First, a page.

Weekend Wrap: Championship 4 set in NASCAR’s Chase; Nico Rosberg strikes back

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Kevin Harvick celebrates his biggest win yet at Phoenix. Photo: Getty Images.

And then there were four.

The final combatants for this year’s NASCAR Sprint Cup Series title are now set. Kevin Harvick delivered yet again at Phoenix International Raceway to earn the automatic berth into next weekend’s Championship Race at Homestead-Miami Speedway, while Denny Hamlin, Joey Logano, and Ryan Newman each survived various problems on Sunday to earn the final three spots on points.

Between Harvick, Hamlin, Logano and Newman, we’ll be crowning a first-time Cup champion in South Florida. It’ll be a pure race between the four – no bonus points for leading a lap or the most laps. Whichever driver beats the other three gets the trophy.

On the other side of the cutoff at the end of 500 kilometers in the desert were four-time Cup champ Jeff Gordon, Matt Kenseth, Brad Keselowski, and Carl Edwards. Gordon was set to claim the final Championship Race spot via tiebreaker over Newman, but on the final lap, Newman knocked Kyle Larson into the wall to get 11th place and beat out Gordon by a single point.

Time will tell if this was the final opportunity for the legendary Gordon to earn his fifth crown. In the immediate aftermath, he was regretting his disastrous 29th-place finish one week ago at Texas, which came about following late-race contact with Keselowski (Gordon subsequently lost a tire and spun out).

That incident touched off a post-race fight that lent even more anticipation to Sunday’s Eliminator Round finale in Arizona. But in the end, there was no carry-over save for Gordon’s post-race shot about how he hoped he had “taught somebody” that you didn’t have to wreck people to win a title. You get one guess about whom he was referring to.

Meanwhile, Harvick was, as you’d figure, exultant. It’s been a wacky first year for him at Stewart-Haas Racing filled with incredible speed but many mistakes (some from himself, some from his No. 4 team) that have cost him wins.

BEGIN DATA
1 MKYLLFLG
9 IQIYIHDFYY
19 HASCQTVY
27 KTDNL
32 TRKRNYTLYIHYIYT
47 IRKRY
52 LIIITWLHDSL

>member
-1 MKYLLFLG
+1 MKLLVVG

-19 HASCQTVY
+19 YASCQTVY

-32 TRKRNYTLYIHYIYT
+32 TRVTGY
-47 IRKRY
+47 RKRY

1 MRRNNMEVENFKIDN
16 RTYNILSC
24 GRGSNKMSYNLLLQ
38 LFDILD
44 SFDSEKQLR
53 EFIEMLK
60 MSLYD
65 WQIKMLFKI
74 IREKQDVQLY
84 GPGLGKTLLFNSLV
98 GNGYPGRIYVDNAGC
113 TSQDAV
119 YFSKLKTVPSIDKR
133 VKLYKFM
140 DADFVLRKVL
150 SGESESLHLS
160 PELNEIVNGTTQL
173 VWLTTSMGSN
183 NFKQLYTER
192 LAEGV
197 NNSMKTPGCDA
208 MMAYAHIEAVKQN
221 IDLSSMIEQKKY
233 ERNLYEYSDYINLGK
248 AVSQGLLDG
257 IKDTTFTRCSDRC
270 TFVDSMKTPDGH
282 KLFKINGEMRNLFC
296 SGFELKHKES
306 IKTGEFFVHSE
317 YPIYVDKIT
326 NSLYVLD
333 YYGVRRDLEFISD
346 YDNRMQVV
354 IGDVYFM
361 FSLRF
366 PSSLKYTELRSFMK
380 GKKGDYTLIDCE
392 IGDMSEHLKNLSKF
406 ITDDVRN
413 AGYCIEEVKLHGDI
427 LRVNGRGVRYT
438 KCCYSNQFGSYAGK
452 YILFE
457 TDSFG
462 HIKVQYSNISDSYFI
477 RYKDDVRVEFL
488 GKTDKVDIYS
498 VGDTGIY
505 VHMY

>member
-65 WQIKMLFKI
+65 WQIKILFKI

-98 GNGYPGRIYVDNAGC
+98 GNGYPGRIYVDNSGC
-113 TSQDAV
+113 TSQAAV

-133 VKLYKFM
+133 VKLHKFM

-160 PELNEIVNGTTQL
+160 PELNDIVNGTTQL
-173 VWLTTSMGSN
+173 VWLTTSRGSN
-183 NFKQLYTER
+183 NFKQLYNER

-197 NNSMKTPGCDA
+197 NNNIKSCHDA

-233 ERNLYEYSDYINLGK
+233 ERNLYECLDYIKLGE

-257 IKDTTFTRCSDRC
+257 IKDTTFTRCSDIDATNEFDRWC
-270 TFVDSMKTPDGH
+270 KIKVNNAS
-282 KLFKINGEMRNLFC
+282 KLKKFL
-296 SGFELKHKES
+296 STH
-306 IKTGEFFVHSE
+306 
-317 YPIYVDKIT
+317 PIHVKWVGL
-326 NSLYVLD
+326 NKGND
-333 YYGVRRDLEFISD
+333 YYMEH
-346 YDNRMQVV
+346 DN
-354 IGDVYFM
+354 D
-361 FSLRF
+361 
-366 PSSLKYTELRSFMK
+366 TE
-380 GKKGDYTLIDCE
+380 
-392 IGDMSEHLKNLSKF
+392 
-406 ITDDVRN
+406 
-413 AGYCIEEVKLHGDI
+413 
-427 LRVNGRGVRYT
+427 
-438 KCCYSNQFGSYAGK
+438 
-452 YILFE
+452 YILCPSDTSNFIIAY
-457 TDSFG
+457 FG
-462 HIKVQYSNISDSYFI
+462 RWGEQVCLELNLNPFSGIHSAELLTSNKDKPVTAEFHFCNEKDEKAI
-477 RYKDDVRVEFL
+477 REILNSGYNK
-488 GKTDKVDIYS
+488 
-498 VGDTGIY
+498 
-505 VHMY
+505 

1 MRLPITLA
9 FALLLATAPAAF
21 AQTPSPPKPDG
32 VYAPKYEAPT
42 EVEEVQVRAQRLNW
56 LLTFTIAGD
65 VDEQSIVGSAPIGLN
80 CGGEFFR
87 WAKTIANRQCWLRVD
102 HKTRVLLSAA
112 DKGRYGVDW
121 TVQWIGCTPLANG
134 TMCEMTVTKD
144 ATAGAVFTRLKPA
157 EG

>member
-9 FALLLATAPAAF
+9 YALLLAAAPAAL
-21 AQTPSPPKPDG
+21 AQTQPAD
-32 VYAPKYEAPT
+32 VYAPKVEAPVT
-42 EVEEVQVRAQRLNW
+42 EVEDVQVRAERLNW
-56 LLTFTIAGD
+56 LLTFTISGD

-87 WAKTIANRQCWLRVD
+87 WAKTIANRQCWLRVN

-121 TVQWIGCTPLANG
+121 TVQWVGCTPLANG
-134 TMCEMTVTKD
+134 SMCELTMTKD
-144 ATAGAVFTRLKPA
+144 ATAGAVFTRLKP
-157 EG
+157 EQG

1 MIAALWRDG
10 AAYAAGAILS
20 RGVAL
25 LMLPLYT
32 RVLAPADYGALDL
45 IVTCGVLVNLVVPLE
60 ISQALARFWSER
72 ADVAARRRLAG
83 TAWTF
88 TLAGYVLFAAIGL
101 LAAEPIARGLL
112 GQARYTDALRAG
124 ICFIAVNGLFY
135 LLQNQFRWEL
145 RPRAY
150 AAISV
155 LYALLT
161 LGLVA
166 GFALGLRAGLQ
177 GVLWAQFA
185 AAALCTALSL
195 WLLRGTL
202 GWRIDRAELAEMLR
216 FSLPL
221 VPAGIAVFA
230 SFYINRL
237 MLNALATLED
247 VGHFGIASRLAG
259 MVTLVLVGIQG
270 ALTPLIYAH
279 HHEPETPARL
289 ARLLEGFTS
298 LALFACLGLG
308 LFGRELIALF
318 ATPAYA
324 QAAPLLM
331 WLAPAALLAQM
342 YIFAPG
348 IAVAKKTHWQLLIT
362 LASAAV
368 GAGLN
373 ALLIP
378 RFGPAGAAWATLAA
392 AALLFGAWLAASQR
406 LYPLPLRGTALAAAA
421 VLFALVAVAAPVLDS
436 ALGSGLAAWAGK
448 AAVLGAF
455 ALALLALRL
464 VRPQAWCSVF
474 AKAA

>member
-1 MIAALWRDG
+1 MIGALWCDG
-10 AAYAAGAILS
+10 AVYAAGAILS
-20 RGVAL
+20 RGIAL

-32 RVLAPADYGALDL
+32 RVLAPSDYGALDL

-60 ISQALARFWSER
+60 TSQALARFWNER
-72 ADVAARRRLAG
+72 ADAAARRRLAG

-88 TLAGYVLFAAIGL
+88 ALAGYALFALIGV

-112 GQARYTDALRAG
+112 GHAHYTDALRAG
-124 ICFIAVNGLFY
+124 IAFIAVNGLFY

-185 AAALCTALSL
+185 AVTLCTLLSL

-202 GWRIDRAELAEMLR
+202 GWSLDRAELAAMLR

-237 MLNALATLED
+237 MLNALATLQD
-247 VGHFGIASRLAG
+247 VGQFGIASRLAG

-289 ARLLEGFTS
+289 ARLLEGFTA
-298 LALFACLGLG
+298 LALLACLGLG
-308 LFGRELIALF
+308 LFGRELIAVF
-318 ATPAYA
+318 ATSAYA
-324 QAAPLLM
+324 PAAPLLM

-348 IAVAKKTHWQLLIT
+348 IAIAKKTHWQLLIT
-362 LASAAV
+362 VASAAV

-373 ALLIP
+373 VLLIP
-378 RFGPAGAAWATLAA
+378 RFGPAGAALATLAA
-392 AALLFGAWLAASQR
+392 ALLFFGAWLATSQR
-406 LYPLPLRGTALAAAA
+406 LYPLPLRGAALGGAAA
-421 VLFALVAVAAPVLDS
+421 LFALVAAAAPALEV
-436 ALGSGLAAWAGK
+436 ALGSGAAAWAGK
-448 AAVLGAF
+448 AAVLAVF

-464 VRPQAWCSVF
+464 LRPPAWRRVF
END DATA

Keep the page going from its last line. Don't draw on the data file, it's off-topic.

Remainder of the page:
None of that matters now. For him, the path is clear: Beat Hamlin, Logano and Newman next Sunday. Considering how fast he’s been all year, it would seem that he is the pre-race favorite.

But maybe, just maybe, this Chase that continues to surprise us has one more in store for us…

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Nico Rosberg did what he had to do in Brazil. Photo: AP.

Needing a win to tighten the Formula One World Championship battle heading into the season finale at Abu Dhabi, Nico Rosberg stayed cool under pressure from Mercedes teammate Lewis Hamilton and won the Brazilian Grand Prix at Interlagos – his first victory since taking the German Grand Prix in front of his home fans in July.

Rosberg had a superb weekend in Brazil, leading all three practice sessions and winning the pole position before converting it into a critical triumph. He’s cut Hamilton’s lead in the standings to 17 points, and with double points on offer at Abu Dhabi, both Silver Arrows will have everything to play for in a fortnight.

While there are many ways to crunch the numbers, the most obvious way to a first career title for Rosberg is a win at Abu Dhabi and Hamilton finishing third. But if Hamilton wins or finishes second, the Brit will have his second F1 crown.